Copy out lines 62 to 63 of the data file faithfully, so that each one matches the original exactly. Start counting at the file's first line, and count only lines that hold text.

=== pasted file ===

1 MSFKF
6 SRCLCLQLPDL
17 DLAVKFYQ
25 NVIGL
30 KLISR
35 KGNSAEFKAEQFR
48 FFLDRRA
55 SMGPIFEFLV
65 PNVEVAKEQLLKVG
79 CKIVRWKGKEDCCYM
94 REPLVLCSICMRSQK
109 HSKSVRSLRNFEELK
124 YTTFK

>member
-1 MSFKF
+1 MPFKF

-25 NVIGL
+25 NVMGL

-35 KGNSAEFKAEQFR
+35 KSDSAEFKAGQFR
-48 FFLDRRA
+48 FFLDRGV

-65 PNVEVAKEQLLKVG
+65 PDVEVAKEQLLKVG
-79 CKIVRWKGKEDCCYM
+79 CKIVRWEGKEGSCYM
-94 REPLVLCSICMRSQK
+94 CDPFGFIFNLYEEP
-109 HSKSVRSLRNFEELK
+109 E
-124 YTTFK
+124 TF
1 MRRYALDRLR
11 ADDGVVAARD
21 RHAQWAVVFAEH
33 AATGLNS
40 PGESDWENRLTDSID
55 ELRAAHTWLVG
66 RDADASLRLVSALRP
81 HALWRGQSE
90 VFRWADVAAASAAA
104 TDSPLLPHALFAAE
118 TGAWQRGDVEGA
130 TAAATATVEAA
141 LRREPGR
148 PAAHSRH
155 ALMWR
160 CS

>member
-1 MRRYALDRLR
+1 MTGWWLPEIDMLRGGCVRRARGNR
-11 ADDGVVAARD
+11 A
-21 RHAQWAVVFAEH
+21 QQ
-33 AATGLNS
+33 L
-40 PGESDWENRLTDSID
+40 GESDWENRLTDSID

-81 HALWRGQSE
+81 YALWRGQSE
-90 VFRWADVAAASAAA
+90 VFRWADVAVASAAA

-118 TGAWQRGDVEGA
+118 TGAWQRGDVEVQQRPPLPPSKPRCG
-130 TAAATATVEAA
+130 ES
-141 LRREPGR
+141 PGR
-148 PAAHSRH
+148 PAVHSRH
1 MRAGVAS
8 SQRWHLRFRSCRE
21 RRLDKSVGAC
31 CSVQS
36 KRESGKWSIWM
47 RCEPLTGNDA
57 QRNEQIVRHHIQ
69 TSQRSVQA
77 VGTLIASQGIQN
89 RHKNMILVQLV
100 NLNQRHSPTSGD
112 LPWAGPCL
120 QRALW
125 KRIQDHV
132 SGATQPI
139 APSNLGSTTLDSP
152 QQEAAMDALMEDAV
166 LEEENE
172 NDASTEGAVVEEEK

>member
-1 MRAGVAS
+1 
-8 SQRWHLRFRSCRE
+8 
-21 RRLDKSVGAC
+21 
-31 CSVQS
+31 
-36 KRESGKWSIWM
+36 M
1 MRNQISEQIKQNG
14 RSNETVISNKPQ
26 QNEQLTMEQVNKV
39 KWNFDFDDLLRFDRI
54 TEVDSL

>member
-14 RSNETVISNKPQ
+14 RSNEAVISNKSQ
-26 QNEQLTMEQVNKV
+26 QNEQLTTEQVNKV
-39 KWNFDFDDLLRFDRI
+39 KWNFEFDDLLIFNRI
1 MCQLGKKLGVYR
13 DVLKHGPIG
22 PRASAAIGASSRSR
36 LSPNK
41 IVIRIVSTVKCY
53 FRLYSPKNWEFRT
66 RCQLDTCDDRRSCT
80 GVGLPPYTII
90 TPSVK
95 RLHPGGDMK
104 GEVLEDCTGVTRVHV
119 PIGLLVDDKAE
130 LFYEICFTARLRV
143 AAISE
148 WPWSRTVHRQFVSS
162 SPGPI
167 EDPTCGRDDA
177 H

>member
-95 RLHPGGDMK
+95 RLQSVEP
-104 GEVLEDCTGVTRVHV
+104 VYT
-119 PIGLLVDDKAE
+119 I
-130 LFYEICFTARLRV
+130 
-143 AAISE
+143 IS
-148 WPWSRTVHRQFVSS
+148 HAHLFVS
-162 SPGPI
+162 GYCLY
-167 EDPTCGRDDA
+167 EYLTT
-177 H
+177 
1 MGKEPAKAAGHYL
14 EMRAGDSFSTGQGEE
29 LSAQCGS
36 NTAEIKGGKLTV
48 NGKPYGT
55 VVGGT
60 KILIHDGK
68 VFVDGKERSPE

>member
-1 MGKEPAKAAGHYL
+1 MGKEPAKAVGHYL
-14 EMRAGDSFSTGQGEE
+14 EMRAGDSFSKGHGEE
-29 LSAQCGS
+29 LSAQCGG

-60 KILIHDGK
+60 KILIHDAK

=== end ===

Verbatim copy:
-90 VFRWADVAAASAAA
+90 VFRWADVAVASAAA